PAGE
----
It’s All Good, But Not Really

Have you ever read some account in Scripture of somebody, and then thought, “I wonder if there’s more to that story.” I certainly hope so. Gideon, Jephthah, Ehud, and especially Shamgar are just a few people around whom is certainly “more to the story”. Unfortunately, this side of heaven, we’re not going to get the “rest of the story”.

On the other hand, there are times when we sort of stumble on “the rest of the story” somewhere else in Scripture. For instance, have you ever wondered why the people of Judah seemed to weave in and out of faithfulness to God with each king? It sounds a lot like the US, with each president bringing an entirely different view point and, sometimes, set of values. The kings of Judah reigned longer than four or eight years, the stories read like their short.

But even so, how do you go from the faithlessness of Ahaz who models the temple worship after pagan Assyria, to Hezekiah, who thoroughly turns the worship back to Yahweh and resists the Assyrians who had just wiped out Israel? How do the general population not get whiplash going back and forth? How do they really know what to do, what will last, what is true? What do they do when nobody’s looking? Who do they worship in secret?

No king before or after repented before the LORD as he did, with his whole heart, soul, and being in accordance with the whole law of Moses. Yet the LORD’s great anger against Judah did not subside; he was still infuriated by all the things Manasseh had done. The LORD announced, “I will also spurn Judah, just as I spurned Israel. I will reject this city that I chose—both Jerusalem and the temple, about which I said, ‘I will live there.’
(2 Kings 23:25-27 NET)

If you read the preceding verses of chapter 23 (and 22 for context), you will see the extensive reforms, which had not been done previously. And yet, clearly it’s not enough for the LORD. Why? What are we not seeing? Something is clearly missing from this story, for we know that when Ahab repented, Yahweh relented. Why not now? What’s “the rest of the story”?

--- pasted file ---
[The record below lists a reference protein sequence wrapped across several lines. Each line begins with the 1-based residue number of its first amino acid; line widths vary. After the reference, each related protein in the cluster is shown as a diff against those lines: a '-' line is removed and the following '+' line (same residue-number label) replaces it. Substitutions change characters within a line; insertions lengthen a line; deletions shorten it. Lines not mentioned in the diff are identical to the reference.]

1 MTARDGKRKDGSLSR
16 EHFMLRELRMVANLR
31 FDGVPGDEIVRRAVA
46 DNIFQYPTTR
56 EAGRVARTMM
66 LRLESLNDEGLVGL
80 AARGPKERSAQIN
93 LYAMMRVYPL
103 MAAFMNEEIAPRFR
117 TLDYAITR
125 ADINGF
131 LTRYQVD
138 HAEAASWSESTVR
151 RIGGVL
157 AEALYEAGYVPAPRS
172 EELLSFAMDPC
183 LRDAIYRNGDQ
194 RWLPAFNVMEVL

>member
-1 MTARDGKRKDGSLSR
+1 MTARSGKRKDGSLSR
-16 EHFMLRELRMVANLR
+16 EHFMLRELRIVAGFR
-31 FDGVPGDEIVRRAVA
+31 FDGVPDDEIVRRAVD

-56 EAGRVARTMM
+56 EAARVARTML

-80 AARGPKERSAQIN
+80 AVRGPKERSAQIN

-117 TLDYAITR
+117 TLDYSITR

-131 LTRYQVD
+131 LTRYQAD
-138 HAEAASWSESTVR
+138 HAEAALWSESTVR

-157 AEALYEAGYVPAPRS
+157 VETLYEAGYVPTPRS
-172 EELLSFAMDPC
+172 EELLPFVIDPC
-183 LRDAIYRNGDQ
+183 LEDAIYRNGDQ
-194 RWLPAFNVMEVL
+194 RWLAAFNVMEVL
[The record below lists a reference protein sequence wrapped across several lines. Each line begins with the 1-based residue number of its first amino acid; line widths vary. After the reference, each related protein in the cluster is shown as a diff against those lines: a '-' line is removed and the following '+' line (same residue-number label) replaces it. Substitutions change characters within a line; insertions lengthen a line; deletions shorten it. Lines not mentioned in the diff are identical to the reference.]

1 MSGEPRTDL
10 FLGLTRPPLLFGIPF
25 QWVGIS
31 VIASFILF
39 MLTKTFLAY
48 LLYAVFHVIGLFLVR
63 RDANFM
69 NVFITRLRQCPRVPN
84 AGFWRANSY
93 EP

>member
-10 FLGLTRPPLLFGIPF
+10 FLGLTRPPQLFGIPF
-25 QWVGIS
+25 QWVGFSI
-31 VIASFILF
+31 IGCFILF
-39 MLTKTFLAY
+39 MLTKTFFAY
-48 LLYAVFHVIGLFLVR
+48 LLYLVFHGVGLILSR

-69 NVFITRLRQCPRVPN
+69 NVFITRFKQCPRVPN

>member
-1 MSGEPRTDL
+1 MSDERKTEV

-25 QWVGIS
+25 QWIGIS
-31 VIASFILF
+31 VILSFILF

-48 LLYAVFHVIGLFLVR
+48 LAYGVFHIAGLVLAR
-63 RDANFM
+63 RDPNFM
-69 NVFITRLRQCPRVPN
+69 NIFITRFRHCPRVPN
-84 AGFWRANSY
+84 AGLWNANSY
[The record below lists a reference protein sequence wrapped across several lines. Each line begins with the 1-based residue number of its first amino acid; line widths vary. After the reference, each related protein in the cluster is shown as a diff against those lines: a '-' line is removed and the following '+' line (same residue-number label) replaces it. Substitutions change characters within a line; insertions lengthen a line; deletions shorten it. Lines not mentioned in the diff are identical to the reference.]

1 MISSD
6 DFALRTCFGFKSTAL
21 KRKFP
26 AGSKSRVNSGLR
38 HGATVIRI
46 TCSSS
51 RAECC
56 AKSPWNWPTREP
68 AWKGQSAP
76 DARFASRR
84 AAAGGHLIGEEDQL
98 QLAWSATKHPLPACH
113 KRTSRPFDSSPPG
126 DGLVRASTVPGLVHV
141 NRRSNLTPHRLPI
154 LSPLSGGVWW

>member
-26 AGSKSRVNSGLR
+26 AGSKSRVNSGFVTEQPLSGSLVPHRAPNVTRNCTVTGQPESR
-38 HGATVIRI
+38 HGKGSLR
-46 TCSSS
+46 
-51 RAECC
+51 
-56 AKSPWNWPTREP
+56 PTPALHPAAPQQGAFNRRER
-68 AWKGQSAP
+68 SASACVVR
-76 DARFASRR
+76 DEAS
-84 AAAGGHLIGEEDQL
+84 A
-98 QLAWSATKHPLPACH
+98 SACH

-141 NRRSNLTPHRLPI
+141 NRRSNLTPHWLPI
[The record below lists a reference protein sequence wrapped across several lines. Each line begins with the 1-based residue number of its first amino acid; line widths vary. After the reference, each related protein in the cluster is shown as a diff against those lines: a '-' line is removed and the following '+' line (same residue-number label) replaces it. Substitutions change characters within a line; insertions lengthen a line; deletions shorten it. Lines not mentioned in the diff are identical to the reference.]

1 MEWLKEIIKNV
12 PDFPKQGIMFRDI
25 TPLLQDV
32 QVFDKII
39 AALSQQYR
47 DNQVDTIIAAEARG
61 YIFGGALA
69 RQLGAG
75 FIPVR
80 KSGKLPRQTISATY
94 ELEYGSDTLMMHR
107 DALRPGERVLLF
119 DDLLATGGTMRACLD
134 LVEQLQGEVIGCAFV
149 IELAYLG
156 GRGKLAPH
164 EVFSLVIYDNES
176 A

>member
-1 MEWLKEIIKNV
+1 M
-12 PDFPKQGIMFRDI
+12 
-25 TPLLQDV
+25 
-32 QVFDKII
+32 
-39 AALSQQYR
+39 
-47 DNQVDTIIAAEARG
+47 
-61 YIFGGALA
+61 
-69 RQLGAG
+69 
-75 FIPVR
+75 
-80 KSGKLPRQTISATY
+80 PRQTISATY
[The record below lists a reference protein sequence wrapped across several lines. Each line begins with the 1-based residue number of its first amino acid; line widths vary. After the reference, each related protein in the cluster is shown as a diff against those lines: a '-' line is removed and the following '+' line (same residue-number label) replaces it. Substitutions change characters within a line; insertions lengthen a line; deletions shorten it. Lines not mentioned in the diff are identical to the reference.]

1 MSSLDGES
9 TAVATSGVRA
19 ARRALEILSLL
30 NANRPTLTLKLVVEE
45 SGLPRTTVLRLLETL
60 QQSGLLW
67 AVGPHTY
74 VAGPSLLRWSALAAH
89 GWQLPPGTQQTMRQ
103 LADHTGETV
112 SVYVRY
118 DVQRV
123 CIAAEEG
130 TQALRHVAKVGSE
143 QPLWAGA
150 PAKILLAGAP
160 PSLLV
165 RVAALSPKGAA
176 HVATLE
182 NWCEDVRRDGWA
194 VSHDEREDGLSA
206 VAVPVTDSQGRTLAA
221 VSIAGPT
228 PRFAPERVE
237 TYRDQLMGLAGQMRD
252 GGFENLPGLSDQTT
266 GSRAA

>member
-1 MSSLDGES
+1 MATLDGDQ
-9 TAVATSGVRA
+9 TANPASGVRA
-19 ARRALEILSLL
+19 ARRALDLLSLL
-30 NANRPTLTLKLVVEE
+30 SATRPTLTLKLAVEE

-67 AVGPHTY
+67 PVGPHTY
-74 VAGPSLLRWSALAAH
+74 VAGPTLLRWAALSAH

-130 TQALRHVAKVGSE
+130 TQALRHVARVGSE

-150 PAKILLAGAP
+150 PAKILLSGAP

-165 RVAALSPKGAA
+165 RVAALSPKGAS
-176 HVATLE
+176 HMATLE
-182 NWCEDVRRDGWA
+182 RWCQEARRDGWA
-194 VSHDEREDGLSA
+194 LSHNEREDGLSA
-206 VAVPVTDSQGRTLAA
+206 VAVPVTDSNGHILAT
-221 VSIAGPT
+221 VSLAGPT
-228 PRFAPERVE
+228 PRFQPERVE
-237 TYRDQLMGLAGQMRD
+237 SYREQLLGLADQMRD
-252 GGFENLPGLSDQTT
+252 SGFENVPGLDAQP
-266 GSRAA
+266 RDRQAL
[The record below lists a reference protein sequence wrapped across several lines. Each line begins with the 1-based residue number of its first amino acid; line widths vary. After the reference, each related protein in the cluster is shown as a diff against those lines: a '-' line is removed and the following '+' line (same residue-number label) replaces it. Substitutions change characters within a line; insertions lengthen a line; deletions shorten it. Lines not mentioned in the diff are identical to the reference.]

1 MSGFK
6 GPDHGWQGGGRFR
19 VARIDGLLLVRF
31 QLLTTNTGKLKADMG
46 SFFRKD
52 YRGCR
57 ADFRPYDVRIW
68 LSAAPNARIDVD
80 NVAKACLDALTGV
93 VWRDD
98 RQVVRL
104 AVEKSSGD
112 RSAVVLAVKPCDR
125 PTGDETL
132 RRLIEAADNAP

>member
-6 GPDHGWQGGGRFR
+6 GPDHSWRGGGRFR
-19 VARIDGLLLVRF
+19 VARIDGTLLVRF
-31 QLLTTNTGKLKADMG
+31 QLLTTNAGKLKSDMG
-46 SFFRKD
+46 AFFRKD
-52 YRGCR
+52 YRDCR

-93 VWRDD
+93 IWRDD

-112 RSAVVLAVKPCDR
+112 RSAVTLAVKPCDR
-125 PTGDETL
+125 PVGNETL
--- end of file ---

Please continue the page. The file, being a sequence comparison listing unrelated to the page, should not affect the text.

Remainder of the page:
The following is a record of what Jeremiah son of Hilkiah prophesied. He was one of the priests who lived at Anathoth in the territory of the tribe of Benjamin. The LORD’s message came to him in the thirteenth year that Josiah son of Amon ruled over Judah. It also came in the days of Jehoiakim, son of Josiah, king of Judah, and continued until the eleventh year of Zedekiah, son of Josiah, king of Judah, until the people of Jerusalem were taken into exile in the fifth month of that year.
(Jeremiah 1:1-3 NET)

According to 2 Kings 22, Josiah started his reforms in his eighteenth year (2 Kings 22:3) by repairing the Temple. So, Jeremiah had been prophesying for 5 years by then. If you look at all the stuff taken from the temple during Josiah’s reform, Jeremiah is prophesying among pagan shrines, statues, altars and sacred poles inside the temple. It looked almost nothing like the building Solomon had built by then.

On the other hand, in 2 Chronicles 34, we’re told that Josiah actually started purifying the land before Jeremiah’s prophecies. In verse 3, it says the 8th year of his reign was when he started, 5 years prior to Jeremiah. Then, 5 years after Jeremiah begins, he cleans the temple. So, you might expect that Jeremiah has a lot to say to encourage this activity, right? You would think that he would speak of how great all these changes were, how fantastic the king was leading…

Or he could say this:

“So, once more I will state my case against you,” says the LORD.
“I will also state it against your children and grandchildren.
Go west across the sea to the coasts of Cyprus and see.
Send someone east to Kedar and have them look carefully.
See if such a thing as this has ever happened:
Has a nation ever changed its gods
(even though they are not really gods at all)?
But my people have exchanged me, their glorious God,
for a god that cannot help them at all!
Be amazed at this, O heavens.
Be shocked and utterly dumbfounded,”
says the LORD.